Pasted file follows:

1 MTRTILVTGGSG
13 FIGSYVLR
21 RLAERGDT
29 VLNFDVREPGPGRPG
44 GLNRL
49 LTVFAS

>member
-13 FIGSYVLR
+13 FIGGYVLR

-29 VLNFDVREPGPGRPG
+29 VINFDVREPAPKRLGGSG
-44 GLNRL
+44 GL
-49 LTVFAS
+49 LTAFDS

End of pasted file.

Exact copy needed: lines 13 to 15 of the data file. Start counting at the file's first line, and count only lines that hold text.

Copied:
+44 GL
-49 LTVFAS
+49 LTAFDS